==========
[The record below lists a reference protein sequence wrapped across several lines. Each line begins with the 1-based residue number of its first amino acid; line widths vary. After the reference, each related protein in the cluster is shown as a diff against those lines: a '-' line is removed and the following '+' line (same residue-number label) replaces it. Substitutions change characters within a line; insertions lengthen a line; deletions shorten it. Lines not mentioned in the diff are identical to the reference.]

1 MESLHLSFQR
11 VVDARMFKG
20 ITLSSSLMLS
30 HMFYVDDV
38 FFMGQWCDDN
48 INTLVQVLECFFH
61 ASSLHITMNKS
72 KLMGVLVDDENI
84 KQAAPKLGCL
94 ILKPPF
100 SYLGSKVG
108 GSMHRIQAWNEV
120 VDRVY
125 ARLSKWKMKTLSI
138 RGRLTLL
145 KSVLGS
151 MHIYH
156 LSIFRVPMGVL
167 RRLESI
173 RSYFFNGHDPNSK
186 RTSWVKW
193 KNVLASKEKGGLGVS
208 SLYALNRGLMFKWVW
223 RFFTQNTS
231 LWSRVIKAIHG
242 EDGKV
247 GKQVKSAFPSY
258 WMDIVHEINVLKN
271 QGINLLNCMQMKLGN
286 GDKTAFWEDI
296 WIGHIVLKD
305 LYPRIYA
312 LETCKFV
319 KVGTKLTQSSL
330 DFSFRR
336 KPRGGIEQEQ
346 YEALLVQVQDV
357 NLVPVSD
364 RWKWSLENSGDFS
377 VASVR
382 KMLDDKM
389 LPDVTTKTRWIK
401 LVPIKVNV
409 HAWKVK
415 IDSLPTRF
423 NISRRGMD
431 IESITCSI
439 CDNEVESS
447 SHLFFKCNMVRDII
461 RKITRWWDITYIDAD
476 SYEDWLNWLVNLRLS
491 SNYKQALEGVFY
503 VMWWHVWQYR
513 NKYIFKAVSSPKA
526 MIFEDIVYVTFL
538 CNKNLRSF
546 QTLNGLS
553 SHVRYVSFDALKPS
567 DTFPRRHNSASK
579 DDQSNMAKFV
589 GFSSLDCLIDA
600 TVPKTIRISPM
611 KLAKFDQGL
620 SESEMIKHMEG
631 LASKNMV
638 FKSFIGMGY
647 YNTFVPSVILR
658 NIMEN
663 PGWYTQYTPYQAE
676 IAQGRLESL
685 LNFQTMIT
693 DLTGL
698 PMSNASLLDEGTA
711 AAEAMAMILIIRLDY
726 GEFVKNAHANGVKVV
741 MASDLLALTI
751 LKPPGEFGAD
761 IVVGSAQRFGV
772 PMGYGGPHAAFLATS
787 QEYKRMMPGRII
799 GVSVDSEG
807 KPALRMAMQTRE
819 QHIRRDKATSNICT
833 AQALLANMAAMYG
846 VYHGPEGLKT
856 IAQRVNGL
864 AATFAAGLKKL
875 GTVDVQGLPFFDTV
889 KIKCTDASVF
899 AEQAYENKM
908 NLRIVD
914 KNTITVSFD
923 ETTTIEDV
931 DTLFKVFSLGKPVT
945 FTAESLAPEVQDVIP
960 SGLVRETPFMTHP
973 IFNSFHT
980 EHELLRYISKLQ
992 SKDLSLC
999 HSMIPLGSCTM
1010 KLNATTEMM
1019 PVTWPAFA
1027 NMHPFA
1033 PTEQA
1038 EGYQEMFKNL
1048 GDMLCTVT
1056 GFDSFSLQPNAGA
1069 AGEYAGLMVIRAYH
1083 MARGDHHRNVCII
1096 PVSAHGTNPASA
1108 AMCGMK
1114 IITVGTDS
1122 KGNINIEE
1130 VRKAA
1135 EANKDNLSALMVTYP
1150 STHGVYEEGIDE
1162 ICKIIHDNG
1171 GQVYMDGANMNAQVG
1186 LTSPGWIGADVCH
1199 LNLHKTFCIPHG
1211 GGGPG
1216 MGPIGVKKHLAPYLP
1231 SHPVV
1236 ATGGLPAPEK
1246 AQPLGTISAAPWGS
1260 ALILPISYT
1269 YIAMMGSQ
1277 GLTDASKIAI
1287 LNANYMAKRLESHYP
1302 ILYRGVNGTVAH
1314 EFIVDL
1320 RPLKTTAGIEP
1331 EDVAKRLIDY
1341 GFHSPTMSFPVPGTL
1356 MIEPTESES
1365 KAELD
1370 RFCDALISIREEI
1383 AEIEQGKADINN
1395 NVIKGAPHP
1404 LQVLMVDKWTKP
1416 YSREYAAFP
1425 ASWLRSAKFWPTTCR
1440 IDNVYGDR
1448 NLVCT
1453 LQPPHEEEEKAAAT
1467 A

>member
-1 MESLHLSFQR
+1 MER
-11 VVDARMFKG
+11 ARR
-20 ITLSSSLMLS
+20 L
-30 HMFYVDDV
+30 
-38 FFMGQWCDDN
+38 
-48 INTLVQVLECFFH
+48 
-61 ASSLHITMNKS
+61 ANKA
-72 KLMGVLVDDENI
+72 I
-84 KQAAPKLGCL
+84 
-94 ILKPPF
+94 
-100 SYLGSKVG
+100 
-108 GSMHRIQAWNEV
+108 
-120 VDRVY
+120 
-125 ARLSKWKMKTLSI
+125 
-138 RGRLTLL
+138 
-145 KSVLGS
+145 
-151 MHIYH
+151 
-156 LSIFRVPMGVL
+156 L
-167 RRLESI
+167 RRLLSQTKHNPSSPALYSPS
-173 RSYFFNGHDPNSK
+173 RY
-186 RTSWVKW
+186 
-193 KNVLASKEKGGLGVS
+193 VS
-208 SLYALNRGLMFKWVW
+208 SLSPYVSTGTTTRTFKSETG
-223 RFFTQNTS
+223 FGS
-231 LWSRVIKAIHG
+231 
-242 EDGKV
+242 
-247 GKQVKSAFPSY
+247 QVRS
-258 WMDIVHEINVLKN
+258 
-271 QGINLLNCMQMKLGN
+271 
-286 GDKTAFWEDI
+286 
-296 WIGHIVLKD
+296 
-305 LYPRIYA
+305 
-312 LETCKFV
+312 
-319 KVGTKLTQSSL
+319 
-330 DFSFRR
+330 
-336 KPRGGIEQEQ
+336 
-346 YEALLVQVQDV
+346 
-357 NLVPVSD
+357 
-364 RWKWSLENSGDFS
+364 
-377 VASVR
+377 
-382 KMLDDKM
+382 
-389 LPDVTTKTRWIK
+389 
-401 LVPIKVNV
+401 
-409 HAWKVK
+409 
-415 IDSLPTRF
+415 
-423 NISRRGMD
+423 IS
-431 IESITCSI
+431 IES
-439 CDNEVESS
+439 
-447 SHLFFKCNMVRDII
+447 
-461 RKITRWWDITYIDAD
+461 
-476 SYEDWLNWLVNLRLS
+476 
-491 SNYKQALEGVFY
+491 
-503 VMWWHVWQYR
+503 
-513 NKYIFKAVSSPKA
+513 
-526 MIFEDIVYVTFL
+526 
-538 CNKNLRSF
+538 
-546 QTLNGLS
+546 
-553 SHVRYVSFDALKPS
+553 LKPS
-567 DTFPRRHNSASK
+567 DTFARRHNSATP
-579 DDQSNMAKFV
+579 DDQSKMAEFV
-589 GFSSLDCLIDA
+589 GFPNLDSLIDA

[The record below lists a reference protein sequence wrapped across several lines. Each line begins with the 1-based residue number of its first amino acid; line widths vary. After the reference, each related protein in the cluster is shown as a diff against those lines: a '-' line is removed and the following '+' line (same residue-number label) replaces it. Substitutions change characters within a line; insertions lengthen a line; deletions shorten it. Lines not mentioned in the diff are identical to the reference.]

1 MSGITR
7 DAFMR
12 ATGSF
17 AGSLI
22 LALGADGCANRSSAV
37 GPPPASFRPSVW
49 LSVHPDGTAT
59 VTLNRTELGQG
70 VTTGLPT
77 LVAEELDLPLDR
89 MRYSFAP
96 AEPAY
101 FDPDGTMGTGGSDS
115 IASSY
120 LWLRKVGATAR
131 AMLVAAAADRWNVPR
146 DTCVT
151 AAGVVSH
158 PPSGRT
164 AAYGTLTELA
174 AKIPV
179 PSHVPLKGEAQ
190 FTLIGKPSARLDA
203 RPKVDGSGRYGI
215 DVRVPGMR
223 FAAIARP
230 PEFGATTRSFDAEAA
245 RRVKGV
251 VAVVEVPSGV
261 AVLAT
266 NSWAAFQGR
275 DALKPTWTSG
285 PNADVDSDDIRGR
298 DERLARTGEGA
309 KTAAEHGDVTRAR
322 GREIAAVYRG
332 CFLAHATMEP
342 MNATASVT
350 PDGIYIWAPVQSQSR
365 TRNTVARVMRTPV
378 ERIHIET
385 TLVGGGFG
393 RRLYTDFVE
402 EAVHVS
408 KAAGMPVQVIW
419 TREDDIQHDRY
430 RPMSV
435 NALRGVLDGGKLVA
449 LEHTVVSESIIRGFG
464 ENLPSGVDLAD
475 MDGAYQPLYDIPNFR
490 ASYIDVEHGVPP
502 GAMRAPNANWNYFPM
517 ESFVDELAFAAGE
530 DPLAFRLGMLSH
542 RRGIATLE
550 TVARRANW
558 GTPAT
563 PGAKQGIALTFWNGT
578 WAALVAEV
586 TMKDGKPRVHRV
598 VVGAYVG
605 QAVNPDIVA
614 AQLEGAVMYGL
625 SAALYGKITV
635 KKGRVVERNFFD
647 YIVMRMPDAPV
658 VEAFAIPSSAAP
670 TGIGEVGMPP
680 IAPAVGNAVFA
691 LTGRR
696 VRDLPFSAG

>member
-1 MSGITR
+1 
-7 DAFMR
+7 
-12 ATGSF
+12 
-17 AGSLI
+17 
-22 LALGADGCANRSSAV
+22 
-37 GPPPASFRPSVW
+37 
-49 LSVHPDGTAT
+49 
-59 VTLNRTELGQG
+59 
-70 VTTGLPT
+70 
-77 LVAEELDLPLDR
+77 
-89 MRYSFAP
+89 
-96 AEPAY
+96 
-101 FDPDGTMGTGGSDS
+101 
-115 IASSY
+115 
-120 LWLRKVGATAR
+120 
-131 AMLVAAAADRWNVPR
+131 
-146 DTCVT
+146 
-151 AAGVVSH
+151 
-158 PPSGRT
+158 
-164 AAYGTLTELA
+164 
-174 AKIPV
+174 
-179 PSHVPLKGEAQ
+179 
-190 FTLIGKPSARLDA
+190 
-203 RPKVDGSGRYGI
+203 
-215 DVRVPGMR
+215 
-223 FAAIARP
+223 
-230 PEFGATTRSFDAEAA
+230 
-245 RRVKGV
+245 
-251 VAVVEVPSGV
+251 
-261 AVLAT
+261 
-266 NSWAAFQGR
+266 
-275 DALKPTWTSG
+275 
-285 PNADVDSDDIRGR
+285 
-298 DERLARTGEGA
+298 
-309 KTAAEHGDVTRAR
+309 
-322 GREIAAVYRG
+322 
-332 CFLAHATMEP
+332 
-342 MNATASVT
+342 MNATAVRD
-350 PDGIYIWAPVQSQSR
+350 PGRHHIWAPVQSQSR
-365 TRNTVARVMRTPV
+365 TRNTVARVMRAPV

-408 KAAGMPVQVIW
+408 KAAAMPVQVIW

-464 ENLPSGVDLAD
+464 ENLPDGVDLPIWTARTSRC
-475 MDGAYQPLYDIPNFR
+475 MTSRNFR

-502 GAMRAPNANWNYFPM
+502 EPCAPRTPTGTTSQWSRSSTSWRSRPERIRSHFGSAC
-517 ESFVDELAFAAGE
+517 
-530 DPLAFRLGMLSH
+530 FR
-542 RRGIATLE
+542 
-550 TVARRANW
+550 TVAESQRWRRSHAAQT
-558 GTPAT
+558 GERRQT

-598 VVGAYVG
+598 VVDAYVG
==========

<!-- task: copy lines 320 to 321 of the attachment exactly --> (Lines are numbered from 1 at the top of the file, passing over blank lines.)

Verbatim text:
449 LEHTVVSESIIRGFG
464 ENLPSGVDLAD